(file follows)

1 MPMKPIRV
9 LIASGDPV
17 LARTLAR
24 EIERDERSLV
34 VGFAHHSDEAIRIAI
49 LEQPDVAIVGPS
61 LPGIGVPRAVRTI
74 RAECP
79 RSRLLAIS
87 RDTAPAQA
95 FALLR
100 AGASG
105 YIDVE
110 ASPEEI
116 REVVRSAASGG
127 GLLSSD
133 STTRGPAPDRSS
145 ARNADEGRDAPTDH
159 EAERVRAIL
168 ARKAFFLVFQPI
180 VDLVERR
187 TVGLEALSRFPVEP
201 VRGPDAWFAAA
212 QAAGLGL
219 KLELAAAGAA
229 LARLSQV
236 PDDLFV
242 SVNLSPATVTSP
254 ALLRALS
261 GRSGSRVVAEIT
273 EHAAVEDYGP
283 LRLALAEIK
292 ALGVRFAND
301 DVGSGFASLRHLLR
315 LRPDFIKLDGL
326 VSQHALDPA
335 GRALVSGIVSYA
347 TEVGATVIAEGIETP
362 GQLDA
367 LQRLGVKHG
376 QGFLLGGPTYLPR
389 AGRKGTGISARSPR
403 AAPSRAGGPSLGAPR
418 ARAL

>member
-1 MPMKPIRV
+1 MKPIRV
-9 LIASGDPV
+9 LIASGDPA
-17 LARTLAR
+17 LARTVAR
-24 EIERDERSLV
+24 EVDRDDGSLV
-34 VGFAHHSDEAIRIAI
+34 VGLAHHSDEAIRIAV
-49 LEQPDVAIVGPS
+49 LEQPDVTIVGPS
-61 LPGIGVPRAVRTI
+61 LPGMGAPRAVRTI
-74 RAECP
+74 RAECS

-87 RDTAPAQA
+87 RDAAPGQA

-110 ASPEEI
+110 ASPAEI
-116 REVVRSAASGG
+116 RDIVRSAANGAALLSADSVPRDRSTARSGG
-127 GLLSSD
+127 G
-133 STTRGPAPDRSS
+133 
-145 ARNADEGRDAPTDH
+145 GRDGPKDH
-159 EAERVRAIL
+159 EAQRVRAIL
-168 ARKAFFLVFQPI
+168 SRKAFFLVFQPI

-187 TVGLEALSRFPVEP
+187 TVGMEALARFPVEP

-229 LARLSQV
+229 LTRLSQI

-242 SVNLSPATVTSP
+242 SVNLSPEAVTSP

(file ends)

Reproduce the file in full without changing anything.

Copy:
1 MPMKPIRV
9 LIASGDPV
17 LARTLAR
24 EIERDERSLV
34 VGFAHHSDEAIRIAI
49 LEQPDVAIVGPS
61 LPGIGVPRAVRTI
74 RAECP
79 RSRLLAIS
87 RDTAPAQA
95 FALLR
100 AGASG
105 YIDVE
110 ASPEEI
116 REVVRSAASGG
127 GLLSSD
133 STTRGPAPDRSS
145 ARNADEGRDAPTDH
159 EAERVRAIL
168 ARKAFFLVFQPI
180 VDLVERR
187 TVGLEALSRFPVEP
201 VRGPDAWFAAA
212 QAAGLGL
219 KLELAAAGAA
229 LARLSQV
236 PDDLFV
242 SVNLSPATVTSP
254 ALLRALS
261 GRSGSRVVAEIT
273 EHAAVEDYGP
283 LRLALAEIK
292 ALGVRFAND
301 DVGSGFASLRHLLR
315 LRPDFIKLDGL
326 VSQHALDPA
335 GRALVSGIVSYA
347 TEVGATVIAEGIETP
362 GQLDA
367 LQRLGVKHG
376 QGFLLGGPTYLPR
389 AGRKGTGISARSPR
403 AAPSRAGGPSLGAPR
418 ARAL

>member
-1 MPMKPIRV
+1 MKPIRV
-9 LIASGDPV
+9 LIASGDPA
-17 LARTLAR
+17 LARTVAR
-24 EIERDERSLV
+24 EVDRDDGSLV
-34 VGFAHHSDEAIRIAI
+34 VGLAHHSDEAIRIAV
-49 LEQPDVAIVGPS
+49 LEQPDVTIVGPS
-61 LPGIGVPRAVRTI
+61 LPGMGAPRAVRTI
-74 RAECP
+74 RAECS

-87 RDTAPAQA
+87 RDAAPGQA

-110 ASPEEI
+110 ASPAEI
-116 REVVRSAASGG
+116 RDIVRSAANGAALLSADSVPRDRSTARSGG
-127 GLLSSD
+127 G
-133 STTRGPAPDRSS
+133 
-145 ARNADEGRDAPTDH
+145 GRDGPKDH
-159 EAERVRAIL
+159 EAQRVRAIL
-168 ARKAFFLVFQPI
+168 SRKAFFLVFQPI

-187 TVGLEALSRFPVEP
+187 TVGMEALARFPVEP

-229 LARLSQV
+229 LTRLSQI

-242 SVNLSPATVTSP
+242 SVNLSPEAVTSP